12. The secure computer system of claim 11 wherein
the system-resource-accessing device returns an error when the untrusted processing entity attempts to use the system-resource-accessing device to access a portion of the system resource outside of the specific portion of the system resource allocated for exclusive access by the secure kernel.
13. The secure computer system of claim 11 wherein the system-resource is system memory.
14. The secure computer system of claim 11 wherein the system-resource-accessing device is a system controller, and the internal view of system memory comprises address translations that translate memory addresses input to the system controller to system-memory addresses.
15. The secure computer system of claim 11 wherein the system-resource-accessing device is a system controller containing a DMA engine, and the internal view of system memory comprises one or more memory-sizing registers.
16. A secure computer system comprising:
a system resource;
an untrusted processing entity;
a secure kernel that allocates a specific portion of the system resource for exclusive access by the secure kernel; and
a means for accessing the system resource by the untrusted processing entity that does not maintain a view of the specific portion of the system resource allocated for exclusive access by the secure kernel and that therefore does not allow access, by the untrusted processing entity, to the specific portion of the system resource allocated for exclusive access by the secure kernel.
Description
TECHNICAL FIELD

The present invention relates to computer architecture, operating systems, and computer-system security, and, in particular, to a number of methods, and systems employing the methods, for preventing external devices from using direct memory access to maliciously or erroneously access and/or corrupt secure system resources.

BACKGROUND OF THE INVENTION

Computer security has become an intensely studied and vital field of research in academic, governmental, and commercial computing organizations. While manufacturers and users of computing systems have, for many years, attempted to provide fully secure computer systems with controlled access to stored data, processing resources, and other computational resources within the computer systems, fully secure computer systems currently remain elusive. The need for security has been heightened by public awareness of Internet-related fraud, several high visibility banking-related crimes, and, more recently, the threat of malicious viruses and terrorist-directed cyber assaults.

A fully secure computer needs to be designed on the basis of a comprehensive identification of the myriad different potential vulnerabilities and threats to secure operation of the secure computer system. In general, a fully secure computer system needs to maintain tight security over certain internal resources and isolate and closely monitor external inputs and outputs to insure that external entities, such as external devices, remote computers, and users, cannot access and/or corrupt the internal resources, including portions of system memory within a modern computer system. As computers have evolved to include greater numbers of more complex and capable components, the number of different potential vulnerabilities has greatly increased. Design of fully secure computers is thus a dynamically evolving task that continues to grow in complexity with the evolution of computer hardware. The transfer of data into, and out from, computer systems, for example, involves a set of components that have evolved in ways that increase the potential for unauthorized access of system resources.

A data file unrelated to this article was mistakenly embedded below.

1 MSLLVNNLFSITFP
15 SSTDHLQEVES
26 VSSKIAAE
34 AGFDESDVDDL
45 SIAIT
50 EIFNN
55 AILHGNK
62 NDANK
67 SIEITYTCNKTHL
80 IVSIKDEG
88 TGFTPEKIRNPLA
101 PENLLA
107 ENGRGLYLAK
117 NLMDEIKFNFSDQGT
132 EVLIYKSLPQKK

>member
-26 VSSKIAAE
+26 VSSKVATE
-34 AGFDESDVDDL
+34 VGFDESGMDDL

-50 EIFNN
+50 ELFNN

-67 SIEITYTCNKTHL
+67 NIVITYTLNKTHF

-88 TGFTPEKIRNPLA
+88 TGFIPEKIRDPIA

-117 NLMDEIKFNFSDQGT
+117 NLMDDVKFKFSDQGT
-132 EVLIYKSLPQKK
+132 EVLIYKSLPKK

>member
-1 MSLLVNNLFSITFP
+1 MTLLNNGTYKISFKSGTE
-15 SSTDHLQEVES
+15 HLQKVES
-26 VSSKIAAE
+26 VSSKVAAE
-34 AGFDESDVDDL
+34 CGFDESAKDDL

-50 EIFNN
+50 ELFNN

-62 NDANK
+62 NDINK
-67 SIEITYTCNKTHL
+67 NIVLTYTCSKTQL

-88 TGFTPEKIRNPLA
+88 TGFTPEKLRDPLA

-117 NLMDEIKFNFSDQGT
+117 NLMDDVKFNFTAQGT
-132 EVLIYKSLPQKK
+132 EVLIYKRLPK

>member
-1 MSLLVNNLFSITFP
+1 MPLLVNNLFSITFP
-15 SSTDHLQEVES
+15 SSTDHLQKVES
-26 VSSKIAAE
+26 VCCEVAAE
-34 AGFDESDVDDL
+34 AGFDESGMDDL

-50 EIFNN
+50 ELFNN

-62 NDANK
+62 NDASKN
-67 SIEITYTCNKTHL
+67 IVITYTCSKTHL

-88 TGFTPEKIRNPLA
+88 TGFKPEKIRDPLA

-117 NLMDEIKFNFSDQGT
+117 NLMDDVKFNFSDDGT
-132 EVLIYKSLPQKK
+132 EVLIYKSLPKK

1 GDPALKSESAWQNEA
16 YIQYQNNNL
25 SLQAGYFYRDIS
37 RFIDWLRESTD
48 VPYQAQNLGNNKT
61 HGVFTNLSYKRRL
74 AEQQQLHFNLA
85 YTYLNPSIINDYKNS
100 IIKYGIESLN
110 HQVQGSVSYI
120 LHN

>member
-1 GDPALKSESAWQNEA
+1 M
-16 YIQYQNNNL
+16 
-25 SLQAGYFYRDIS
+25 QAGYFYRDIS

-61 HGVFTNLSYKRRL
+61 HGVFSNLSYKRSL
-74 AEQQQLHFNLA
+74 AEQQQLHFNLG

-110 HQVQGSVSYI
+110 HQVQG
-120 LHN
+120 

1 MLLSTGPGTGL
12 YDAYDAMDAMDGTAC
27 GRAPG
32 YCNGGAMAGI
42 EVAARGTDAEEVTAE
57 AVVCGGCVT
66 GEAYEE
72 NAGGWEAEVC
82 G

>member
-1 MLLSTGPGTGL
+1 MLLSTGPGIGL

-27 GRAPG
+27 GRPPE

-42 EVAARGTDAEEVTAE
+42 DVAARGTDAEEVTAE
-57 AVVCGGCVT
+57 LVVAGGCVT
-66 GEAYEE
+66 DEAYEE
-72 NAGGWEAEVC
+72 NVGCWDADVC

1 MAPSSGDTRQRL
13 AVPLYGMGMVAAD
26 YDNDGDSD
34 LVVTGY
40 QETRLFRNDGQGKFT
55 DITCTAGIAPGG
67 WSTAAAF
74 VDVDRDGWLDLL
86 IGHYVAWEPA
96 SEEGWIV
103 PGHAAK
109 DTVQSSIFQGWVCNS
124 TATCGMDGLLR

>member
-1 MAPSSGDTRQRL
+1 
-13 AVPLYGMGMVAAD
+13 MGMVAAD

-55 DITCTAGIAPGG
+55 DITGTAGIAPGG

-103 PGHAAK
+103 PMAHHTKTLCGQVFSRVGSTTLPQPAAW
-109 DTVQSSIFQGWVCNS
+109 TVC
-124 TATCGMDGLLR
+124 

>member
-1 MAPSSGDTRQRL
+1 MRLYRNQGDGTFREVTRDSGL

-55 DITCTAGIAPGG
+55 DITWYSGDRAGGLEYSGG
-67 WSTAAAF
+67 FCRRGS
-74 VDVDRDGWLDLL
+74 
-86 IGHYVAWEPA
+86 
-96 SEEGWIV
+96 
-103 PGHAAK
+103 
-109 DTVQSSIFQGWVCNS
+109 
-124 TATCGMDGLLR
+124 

FIGS. 1A-D illustrate an initial approach employed within computer systems to transfer data back and forth between internal memory and mass storage devices and communications devices. FIGS. 1A-D employ the same illustration conventions as FIGS. 2A-D and 4A-B, to be discussed below. These illustration conventions are described with respect to FIG. 1A, but will not be repeated in the interest of brevity. FIG. 1A shows important components within a computer system that are involved in input and output (“I/O”) data transfers. In FIG. 1A, a central processing unit (“CPU”) 102, at least one level of cache memory 104, and main memory 106 are interconnected by a system bus 108. In FIG. 1A, an exemplary I/O device, disk drive 110, is controlled by a disk-drive controller 112. The disk-drive controller 112 is connected to an I/O bus 114, to which many additional I/O controllers, not shown in FIG. 1A, may be connected. A bus bridge device 116 interconnects the system bus 108 with the I/O bus 114. Bus bridge devices were initially devised in order to buffer timing and protocol differences between different types of buses, such as the high-speed, synchronous system bus 108 and the lower-speed, asynchronous I/O bus 114.

FIGS. 1B-D illustrate a READ operation initiated by the CPU to READ a block of data from the disk drive to system memory. The CPU 102 initiates the READ operation by controlling signal lines of the system bus 108 to direct a READ operation command to the disk-drive controller 112 via the system bus 108, bus bridge 116, and I/O bus 114. A microprocessor 118 within the I/O controller 112 receives the READ request and, in turn, when the requested data is not resident within an optionally present memory cache within the I/O controller, directs a disk READ request to the disk drive 110 and receives the requested data. Next, as shown in FIG. 1C, the I/O controller 112 transmits the requested data, read from the disk drive, back through the I/O bus 114, bus bridge 116, and system bus 108 to the CPU 102. Finally, as shown in FIG. 1D, the CPU writes the received data to one or both of the cache memory 104 and main memory 106. Of course, many additional details are involved in I/O-data transfers, including data buffering within I/O controllers and system memory, detailed device/control program interfaces, and other such details.